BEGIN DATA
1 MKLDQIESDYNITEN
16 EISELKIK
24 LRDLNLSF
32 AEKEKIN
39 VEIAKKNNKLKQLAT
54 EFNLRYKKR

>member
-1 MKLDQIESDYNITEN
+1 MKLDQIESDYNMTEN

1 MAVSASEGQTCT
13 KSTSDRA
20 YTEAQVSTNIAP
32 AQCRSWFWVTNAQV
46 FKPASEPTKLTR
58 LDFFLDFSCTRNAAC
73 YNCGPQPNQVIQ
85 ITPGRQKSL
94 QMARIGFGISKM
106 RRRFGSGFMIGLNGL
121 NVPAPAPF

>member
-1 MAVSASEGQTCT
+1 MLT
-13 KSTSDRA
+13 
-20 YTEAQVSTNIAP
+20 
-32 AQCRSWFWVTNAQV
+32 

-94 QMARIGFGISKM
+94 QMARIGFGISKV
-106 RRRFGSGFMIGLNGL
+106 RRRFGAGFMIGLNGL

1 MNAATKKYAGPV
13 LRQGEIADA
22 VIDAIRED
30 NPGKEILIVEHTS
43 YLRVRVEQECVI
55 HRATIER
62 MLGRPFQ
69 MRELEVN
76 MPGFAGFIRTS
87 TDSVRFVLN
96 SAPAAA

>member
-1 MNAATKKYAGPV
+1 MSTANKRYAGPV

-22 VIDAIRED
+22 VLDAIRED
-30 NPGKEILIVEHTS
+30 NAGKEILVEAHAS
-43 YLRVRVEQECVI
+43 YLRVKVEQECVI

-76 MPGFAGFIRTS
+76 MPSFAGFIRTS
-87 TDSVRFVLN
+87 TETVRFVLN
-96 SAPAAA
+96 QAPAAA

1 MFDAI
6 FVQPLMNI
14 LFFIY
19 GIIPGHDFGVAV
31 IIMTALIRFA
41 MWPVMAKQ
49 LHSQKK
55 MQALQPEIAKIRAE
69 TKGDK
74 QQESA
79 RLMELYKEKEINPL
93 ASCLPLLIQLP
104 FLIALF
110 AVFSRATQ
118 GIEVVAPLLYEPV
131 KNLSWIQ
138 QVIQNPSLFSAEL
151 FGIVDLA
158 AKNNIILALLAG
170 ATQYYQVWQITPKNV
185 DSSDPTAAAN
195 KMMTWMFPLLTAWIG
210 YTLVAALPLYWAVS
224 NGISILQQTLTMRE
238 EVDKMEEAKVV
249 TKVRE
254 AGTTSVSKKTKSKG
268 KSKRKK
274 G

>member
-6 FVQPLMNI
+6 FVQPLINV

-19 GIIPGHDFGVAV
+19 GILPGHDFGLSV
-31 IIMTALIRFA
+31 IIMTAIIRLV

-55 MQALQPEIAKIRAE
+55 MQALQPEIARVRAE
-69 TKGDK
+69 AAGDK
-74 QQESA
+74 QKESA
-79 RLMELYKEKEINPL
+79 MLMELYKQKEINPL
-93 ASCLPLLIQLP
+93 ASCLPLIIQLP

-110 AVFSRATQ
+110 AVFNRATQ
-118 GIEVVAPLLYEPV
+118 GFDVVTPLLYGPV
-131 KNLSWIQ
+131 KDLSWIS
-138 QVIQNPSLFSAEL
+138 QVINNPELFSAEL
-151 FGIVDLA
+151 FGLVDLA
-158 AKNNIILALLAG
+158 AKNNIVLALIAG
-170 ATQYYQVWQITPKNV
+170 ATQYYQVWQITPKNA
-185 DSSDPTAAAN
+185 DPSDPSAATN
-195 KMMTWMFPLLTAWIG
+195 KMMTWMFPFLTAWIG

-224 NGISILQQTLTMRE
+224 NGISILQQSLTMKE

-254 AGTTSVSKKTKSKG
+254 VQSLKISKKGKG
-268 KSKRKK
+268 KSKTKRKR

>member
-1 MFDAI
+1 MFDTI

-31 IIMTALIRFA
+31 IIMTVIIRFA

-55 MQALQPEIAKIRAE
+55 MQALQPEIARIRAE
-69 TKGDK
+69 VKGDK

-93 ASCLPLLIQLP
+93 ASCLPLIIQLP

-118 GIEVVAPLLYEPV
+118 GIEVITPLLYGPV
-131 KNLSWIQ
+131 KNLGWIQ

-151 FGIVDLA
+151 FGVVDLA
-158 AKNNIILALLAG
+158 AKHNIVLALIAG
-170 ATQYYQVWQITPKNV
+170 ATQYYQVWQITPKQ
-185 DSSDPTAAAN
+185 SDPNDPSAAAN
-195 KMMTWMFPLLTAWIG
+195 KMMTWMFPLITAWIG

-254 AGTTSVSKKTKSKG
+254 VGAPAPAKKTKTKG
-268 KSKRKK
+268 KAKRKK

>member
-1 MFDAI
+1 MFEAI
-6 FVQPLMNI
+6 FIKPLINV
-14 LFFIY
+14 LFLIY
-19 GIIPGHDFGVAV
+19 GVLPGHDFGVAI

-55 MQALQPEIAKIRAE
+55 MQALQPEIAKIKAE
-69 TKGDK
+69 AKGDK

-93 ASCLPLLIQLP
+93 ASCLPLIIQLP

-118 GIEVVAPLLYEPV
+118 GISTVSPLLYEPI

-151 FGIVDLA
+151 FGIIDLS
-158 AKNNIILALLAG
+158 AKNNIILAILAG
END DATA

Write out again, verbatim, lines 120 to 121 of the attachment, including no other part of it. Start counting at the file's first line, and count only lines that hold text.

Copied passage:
-185 DSSDPTAAAN
+185 DPSDPSAATN